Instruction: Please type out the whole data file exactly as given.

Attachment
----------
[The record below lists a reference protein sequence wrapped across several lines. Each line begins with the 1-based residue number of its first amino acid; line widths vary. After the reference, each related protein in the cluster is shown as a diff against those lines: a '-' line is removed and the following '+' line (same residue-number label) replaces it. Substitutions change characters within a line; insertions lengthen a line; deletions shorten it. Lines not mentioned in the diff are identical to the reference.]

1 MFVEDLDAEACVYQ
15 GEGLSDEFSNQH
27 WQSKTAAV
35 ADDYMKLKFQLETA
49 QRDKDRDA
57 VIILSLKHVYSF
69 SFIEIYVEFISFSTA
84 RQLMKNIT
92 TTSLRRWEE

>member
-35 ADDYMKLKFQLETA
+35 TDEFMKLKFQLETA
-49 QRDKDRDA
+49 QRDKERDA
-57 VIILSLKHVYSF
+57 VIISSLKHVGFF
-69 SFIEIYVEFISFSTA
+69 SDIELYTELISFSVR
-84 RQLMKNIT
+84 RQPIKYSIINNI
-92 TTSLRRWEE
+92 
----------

[The record below lists a reference protein sequence wrapped across several lines. Each line begins with the 1-based residue number of its first amino acid; line widths vary. After the reference, each related protein in the cluster is shown as a diff against those lines: a '-' line is removed and the following '+' line (same residue-number label) replaces it. Substitutions change characters within a line; insertions lengthen a line; deletions shorten it. Lines not mentioned in the diff are identical to the reference.]

1 MFVEDLDAEACVYQ
15 GEGLSDEFSNQH
27 WQSKTAAV
35 ADDYMKLKFQLETA
49 QRDKDRDA
57 VIILSLKHVYSF
69 SFIEIYVEFISFSTA
84 RQLMKNIT
92 TTSLRRWEE

>member
-35 ADDYMKLKFQLETA
+35 TDEFMKLKFQLETA
-49 QRDKDRDA
+49 QRDKERDA
-57 VIILSLKHVYSF
+57 VIISSLKHVGFF
-69 SFIEIYVEFISFSTA
+69 SDIELYTELISFSVR
-84 RQLMKNIT
+84 RQPIKYSIINNI
-92 TTSLRRWEE
+92 